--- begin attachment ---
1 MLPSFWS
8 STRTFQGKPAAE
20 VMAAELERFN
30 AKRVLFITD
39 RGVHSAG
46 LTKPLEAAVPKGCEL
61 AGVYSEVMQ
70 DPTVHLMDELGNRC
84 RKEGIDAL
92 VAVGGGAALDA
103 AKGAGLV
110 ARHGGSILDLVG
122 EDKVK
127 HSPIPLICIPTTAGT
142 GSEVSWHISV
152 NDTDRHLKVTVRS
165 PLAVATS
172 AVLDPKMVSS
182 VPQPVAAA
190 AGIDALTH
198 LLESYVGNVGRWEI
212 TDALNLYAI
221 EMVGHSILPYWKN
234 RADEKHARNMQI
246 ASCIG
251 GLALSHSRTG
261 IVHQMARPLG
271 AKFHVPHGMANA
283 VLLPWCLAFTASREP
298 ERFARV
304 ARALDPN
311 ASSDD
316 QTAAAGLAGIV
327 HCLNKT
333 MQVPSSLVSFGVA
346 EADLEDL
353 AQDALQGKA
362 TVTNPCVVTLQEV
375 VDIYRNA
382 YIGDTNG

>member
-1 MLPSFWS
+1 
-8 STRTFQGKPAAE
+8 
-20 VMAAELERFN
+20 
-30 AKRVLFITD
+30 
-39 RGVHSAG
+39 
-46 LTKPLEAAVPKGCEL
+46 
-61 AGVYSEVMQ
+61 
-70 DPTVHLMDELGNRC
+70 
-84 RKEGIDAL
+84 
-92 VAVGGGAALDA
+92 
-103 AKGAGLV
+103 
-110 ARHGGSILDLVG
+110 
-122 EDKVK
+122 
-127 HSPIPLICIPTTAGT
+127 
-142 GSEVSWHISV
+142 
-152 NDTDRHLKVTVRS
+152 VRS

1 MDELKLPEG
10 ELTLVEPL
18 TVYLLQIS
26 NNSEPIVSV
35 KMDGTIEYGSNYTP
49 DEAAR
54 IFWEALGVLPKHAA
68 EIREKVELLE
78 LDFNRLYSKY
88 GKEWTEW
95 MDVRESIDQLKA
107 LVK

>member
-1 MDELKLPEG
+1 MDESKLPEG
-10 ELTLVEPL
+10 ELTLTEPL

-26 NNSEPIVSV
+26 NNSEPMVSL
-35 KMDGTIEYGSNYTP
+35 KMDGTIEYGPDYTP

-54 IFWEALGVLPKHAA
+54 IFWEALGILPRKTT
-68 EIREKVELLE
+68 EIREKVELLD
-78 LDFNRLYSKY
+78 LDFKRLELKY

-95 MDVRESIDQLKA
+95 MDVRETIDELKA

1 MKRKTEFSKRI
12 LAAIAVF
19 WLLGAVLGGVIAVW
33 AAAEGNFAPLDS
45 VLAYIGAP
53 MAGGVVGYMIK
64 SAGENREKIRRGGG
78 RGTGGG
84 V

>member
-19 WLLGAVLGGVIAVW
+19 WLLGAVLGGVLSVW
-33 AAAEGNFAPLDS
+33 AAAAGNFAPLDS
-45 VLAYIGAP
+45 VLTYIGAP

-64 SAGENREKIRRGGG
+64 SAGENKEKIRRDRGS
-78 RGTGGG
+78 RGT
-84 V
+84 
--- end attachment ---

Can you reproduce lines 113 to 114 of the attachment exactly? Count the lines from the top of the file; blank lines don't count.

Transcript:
-19 WLLGAVLGGVIAVW
+19 WLLGAVLGGVLSVW